How does your garden grow?

St. Rose master gardener Kathleen Johnson says that now is the time to plant your spring flower gardens

Heather R. Breaux
April 16, 2008 at 11:01 am  | Mobile Reader | Pring this storyPrint 

NEW ROSE. St. Rose master gardener Kathleen Johnson, right, is pictured with the Peggy Martin Katrina Rose.
Photo by Heather R. Breaux
NEW ROSE. St. Rose master gardener Kathleen Johnson, right, is pictured with the Peggy Martin Katrina Rose.
From raising seedlings to growing a colorful and vibrant flower garden, look no further - you can get all of your spring gardening information right here.

And with help from The Cracked Pot Garden Center’s master gardener, Kathleen Johnson, we can tell you exactly how to get started.

When you first begin your flower garden, it's easy to think that all you have to do is get your plants into the ground, but the big question is, what type of flowers should you be sowing this time of year?

Johnson says that April is the perfect month for planting Hibiscus, Begonias, Geranium, Salvia, Caladiums, Impatients and roses.

“All of these plants grow really well through out the entire summer,” said Johnson. “And now is definitely the time to start planting roses.”

Caladiums, which originate from South America, are more commonly referred to as “elephant ears” and Johnson says that these should always be planted in non-shady areas because they are sun-loving perennials.

Johnson says that Geranium, which are also lovers of warm light and should be planted in sunny areas.

“Geranium and Caladiums both like the sunlight,” said Johnson. “But Geranium especially like full sun.”

Another flowering plant that Johnson says should be planted in the spring is the Hibiscus.

This trumpet-shaped flower comes in both annual and perennia geneses.

“Like Caladiums, Hibiscus also like the sun,” said Johnson. “And this particular plant grows very well in pots.”

Begonias, which are trademarked by their showy flowers of white, pink, scarlet or yellow, usually come in two varieties and Johnson says that the color of the leaf determines whether or not they should be placed in the sun.

“Begonias with dark leaves do better in the sun than in the shade,” said Johnson. “The ones with lighter green leaves filter sunlight better and can be planted in the shade.”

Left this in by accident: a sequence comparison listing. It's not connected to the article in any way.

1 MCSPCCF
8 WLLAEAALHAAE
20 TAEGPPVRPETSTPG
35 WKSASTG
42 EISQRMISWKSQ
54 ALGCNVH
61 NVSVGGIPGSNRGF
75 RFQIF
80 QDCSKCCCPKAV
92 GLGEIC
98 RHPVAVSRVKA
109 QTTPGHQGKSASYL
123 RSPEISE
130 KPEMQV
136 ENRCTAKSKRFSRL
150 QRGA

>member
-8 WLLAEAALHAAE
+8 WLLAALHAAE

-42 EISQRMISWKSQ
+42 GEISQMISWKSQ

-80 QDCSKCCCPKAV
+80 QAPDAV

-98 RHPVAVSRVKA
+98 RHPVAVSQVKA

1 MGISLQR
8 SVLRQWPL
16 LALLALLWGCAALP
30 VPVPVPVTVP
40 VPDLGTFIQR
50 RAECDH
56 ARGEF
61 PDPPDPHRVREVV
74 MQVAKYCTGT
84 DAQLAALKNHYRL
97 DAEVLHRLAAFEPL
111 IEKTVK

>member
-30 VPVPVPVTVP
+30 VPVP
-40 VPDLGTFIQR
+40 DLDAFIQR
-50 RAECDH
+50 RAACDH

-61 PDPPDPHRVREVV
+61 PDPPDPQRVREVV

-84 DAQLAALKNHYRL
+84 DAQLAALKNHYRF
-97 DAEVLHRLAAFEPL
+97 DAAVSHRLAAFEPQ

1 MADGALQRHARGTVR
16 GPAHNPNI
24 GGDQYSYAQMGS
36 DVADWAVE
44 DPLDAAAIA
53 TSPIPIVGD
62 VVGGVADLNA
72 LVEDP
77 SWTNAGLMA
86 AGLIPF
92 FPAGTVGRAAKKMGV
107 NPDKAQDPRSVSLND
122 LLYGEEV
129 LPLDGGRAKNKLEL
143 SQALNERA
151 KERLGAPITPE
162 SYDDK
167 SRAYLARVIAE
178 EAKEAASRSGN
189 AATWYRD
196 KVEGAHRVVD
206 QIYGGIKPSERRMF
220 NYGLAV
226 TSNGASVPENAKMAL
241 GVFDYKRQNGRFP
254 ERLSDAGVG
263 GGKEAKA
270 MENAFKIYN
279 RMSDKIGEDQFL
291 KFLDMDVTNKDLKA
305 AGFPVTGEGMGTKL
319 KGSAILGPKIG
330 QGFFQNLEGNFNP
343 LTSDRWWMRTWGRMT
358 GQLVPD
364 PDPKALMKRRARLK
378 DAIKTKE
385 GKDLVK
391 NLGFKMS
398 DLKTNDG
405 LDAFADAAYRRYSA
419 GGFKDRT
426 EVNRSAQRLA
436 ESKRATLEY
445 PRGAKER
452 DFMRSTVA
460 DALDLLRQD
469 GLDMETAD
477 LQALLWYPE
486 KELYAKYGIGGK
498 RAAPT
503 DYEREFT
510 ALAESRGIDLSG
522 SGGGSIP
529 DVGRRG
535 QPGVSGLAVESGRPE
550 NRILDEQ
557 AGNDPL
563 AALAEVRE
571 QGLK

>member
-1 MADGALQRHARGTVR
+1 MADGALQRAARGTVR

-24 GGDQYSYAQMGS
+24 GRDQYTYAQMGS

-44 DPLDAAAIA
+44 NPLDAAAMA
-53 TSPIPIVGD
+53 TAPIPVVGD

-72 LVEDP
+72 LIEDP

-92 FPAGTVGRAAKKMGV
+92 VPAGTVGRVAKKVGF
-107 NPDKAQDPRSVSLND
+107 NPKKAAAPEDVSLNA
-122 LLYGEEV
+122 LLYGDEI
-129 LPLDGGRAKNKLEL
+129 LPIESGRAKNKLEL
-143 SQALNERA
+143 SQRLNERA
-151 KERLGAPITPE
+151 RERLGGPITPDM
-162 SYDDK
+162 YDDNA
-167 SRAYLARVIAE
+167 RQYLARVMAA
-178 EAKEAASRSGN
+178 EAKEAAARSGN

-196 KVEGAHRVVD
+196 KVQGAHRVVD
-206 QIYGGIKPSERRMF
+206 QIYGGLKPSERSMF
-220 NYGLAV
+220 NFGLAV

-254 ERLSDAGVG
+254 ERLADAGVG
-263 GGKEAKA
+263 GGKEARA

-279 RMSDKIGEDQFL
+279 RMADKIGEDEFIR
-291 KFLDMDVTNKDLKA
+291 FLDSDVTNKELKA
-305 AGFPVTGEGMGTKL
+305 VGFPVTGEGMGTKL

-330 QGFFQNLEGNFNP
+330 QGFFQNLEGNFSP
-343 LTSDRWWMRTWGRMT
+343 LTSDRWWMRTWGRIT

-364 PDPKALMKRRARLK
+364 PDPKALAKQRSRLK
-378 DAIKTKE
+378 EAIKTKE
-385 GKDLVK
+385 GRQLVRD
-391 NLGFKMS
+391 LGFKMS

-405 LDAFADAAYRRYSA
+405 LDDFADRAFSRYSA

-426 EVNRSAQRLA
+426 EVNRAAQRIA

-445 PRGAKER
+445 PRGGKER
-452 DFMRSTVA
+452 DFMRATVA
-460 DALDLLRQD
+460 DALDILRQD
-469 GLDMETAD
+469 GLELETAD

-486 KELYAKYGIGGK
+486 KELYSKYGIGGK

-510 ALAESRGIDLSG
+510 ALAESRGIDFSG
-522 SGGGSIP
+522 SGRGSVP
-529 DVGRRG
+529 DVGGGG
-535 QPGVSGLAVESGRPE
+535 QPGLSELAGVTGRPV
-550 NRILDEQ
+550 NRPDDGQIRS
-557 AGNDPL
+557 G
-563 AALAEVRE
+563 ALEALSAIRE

Some species of Impatiens are annual plants and produce flowers from early summer until the first frost, while perennial species, found in milder climates, can flower all year.

“Impatients are a great flower that will really brighten up a shady spot,” said Johnson. “And they come in a vast array of colors.”

In addition to these more common flowering plants, Johnson says that roses and even palm trees can be planted this time of year.

“Many people think spring, but don’t think roses,” said Johnson. “But now is one of the best times to start planting your rose bushes, especially Old Roses.”

The Old Rose genre consists of all the classes that were in existence before 1867 like Alba Roses, Damask Roses and Gallica Roses.

Johnson points out the her nursery carries a new rose cultivation, the Peggy Martin Katrina Rose.

This particular rose, also known as the Hurricane Katrina Rose, is a vigorous climber that can easily reach 15 feet and higher.

It bears clusters of pink shaded flowers that occur from spring through fall. Promoted as thornless, many find that this rose does have prickles on the backs of the leaves.

This particular rose was only one of two plants surviving the 20 feet of salt water over the garden of a Plaquemines Parish resident, Peggy Martin back in 2005 when Hurricane Katrina hit the gulf coast.

Johnson says that all plants and flowers must be watered daily and evenly to help maintain their health and beauty.

In addition to speaking about gardening all across the parish and surrounding areas, Johnson also gives free estimates on landscaping.

The Cracked Pot Garden Center is located at 10363 West Airline Highway in St. Rose. For more information, call Johnson at 504-466-8813.

View other articles written Heather R. Breaux

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